The rough macho life of men are on display - as in the rough sex practised by Johnny. Sexual gratification can be obtained without the fuss of a second hook-up or a budding relationship. The land is just as rough, but tenderness is also present, as witnessed by Gheorghe as he takes care of a weak lamb that almost dies.
The film contains one perfect scene somewhere in the middle when Johnny and Ghoerghe sit together overlooking the beautiful yet somewhat barren Yorkshire landscape. It is a rare moment, a turning point in the life of both, when the two lovers appreciate the beauty of GOD’S OWN COUNTRY and nothing else in the world but that and their love matters.
GOD’S OWN COUNTRY is in many ways just as perfect a gay love story.
THE KILLING OF A SACRED DEER (UK/Ireland 2017) ***1/2
Directed by Yorgos Lanthimos
Greek director (DOGTOOTH and THE LOBSTER) Yourgos Lanthimos’ latest feature is a supernatural psychological thriller that is the most difficult to watch despite its bouts of black humour. The reason the film is titled THE KILLING OF A SACRED DEER becomes apparent at the film’s end and exposing the reason would spoilt the film’s key plot point.
The film follows Dr. Steven Murphy (Farrell), a cardiac surgeon who is first seen at a diner meeting with a 16-year-old named Martin (Barry Keoghan). The doctor buys the boy an expensive watch as a present. The relationship between the two is revealed as the film goes on. Steven introduces Martin to his wife (Nicole Kidman) and two children. Martin, determined to ingratiate himself into this unfamiliar new family, becomes something like an adopted son. Strange things begin to happen with the children developing paralysis right out of the blue. Dr. Murphy and his team of surgeons are unable to put a medical explanation for the illnesses.
Secrets start coming out of the closet. Director Lanthimos unveils bits at a time, thus keeping the audience in anticipation. Revealing more of the plot in this review will definitely spoil ones enjoyment of the film, and thus no more of the story will be revealed.
It is safe to say that the film gets more and more serious and ends up becoming quite a disturbing watch. Lanthimos does not skimp on the violence and language. The film has a lot of anger and the anger is slowly but surely unleashed by every one in the part concerned.
The humour often comes in the form of inconsequential dialogue, often spoken by the main character, Dr. Steven Murphy (Colin Farrell). Humour is also provided in the way drain information, is relayed to the audience. For example, Steven tells his colleague out of the blue for no reason, that his daughter has begun her menstruation.
The sex scene between husband and wife is as expected a strange one, but sufficiently erotic. Kidman has an almost perfect body. Farrell, Kidman and Keoghan all deliver chilling performances.
The film demands the audience sit back and immerse themselves in the environment of horror. The film is clear a horror film with scary results that resulted in quite a few of the audience at the screening walking out.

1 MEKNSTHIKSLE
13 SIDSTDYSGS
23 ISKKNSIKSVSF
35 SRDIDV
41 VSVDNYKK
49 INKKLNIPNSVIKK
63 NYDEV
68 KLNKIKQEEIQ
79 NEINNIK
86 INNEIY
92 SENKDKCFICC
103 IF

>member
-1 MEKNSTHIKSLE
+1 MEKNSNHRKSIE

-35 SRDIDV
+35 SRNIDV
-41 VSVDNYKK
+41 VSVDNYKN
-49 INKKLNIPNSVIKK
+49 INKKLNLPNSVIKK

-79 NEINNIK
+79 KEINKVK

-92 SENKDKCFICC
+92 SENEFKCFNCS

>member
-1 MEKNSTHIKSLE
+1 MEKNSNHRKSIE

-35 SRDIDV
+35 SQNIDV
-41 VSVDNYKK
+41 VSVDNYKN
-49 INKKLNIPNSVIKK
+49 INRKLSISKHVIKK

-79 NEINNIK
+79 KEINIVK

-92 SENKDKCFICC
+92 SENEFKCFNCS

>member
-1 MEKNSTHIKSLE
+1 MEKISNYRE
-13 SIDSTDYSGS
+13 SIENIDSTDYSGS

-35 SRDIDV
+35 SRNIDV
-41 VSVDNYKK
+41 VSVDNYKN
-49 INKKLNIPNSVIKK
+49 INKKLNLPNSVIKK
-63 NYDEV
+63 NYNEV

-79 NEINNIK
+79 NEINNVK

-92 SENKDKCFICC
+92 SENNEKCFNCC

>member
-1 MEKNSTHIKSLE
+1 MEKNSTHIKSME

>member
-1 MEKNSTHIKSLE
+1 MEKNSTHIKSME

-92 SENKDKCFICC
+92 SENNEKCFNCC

The film uses quite a bit of choral music wit a scene of a scene of the daughter singing in the choir. Sound is also used effectively as when Steven takes off his wife’s panties, like the snapping sound of him taking off his surgical gloves.
The film contains some very scary scenes. These include the ones with the son and daughter both paralyzed from the waste down, dragging their bodies around the house, up and down the stairs using their arms. There is also an almost unwatchable scene of Russian Roulette
THE KILLING OF A SACRED DEER is a well executed psychological and emotional horror film. Not for everyone!
THE SQUARE (Sweden 2017) ***** Top 10
Directed by Ruben Östlund
What is THE SQUARE? In director Östlund’s (FORCE MAJEURE) new film THE SQUARE, the square is a place of trust and caring where everyone shares equality and obligations. It is also the name of the newest project of Museum Director Christian (Claes Bang) which he hopes will bring in money for the cutting edge art museum in Sweden he represents. Christian hires two young TV publicists to spread the word on social media.
The film is made of a number of cinematic set-pieces. If this method of filmmaking sounds familiar, it is used by Swedish director Roy Andersson (A PIGEON SAT ON A BRANCH REFLECTING ON EXISTENCE, SONGS FROM THE SECOD FLOOR) who happens to be director Östlund’s mentor. Though these set-pieces appear unconnected on the surface, they upon close examination all tie into the greater scheme of Östlund’s universe.
These set pieces include:
the film’s most brilliantly executed segment set during the museum charity dinner where a wild man (a very scary Terry Notary) is let loose among the guests. If the guests show any sign of fear or make any sudden moves, the wild animal will turn on the hunter after sensing his/her fear. This art act ends up going out of control.
the post sex scene in when Christian and Anne (Elizabeth Moss) argue on who will take hold of the filled condom for disposal
the poor kid that confronts Christian on his act of accusing him of being a thief
the museum display of separating visitors into two sections; one that trust and the other that mistrust people. In the trust section, the guests are supposed to leave their cell phones and wallets behind.